Japan Gives Tax Breaks In Exchange for Donations to Local Governments

The government has started considering expanding the so-called “hometown tax” payment system in which taxpayers are granted tax breaks if they make cash donations to municipalities they no longer reside in or to local governments they want to support.

The government is looking to expand the system from fiscal 2015. The government plans to double the maximum amount of tax-deductible donations and simplify procedures for claiming tax deductions. It is to incorporate the new scheme into a fiscal 2015 tax reform plan due to be worked out at the end of this year. The expanded system is aimed at promoting cash donations to local municipalities. Prime Minister Shinzo Abe’s government, which places priority on measures to revitalize local economies, wants to make it an eye-catching policy ahead of next spring’s unified local elections.

Under the hometown tax payment system, taxpayers pick their hometowns or local governments which they want to support and make cash donations to them. Under the current system, a donation amount in excess of 2,000 yen can be reduced from the donor’s residential and income taxes. It allows individuals to make cash donations to local governments of their choice instead of paying taxes directly to municipalities where they reside and the central government.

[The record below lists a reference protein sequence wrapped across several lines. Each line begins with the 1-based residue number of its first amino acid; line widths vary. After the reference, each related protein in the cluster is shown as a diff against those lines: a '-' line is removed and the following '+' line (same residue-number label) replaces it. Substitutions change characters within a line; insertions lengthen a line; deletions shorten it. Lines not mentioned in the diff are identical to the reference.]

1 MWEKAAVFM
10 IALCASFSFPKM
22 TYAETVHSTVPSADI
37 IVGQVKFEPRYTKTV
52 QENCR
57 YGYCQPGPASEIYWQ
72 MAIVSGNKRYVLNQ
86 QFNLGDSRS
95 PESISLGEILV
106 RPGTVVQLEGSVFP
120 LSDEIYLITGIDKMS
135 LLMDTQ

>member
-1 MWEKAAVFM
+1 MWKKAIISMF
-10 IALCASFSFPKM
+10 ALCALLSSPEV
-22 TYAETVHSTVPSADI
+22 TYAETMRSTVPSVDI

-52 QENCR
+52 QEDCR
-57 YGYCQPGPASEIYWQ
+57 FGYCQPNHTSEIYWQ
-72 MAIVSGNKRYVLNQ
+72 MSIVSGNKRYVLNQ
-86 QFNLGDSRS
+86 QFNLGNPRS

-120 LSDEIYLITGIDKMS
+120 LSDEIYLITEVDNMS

via Mainichi

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Alfonso Esparza

Alfonso Esparza

Senior Currency Analyst at Market Pulse
Alfonso Esparza specializes in macro forex strategies for North American and major currency pairs. Upon joining OANDA in 2007, Alfonso Esparza established the MarketPulseFX blog and he has since written extensively about central banks and global economic and political trends. Alfonso has also worked as a professional currency trader focused on North America and emerging markets. He has been published by The MarketWatch, Reuters, the Wall Street Journal and The Globe and Mail, and he also appears regularly as a guest commentator on networks including Bloomberg and BNN. He holds a finance degree from the Monterrey Institute of Technology and Higher Education (ITESM) and an MBA with a specialization on financial engineering and marketing from the University of Toronto.
Alfonso Esparza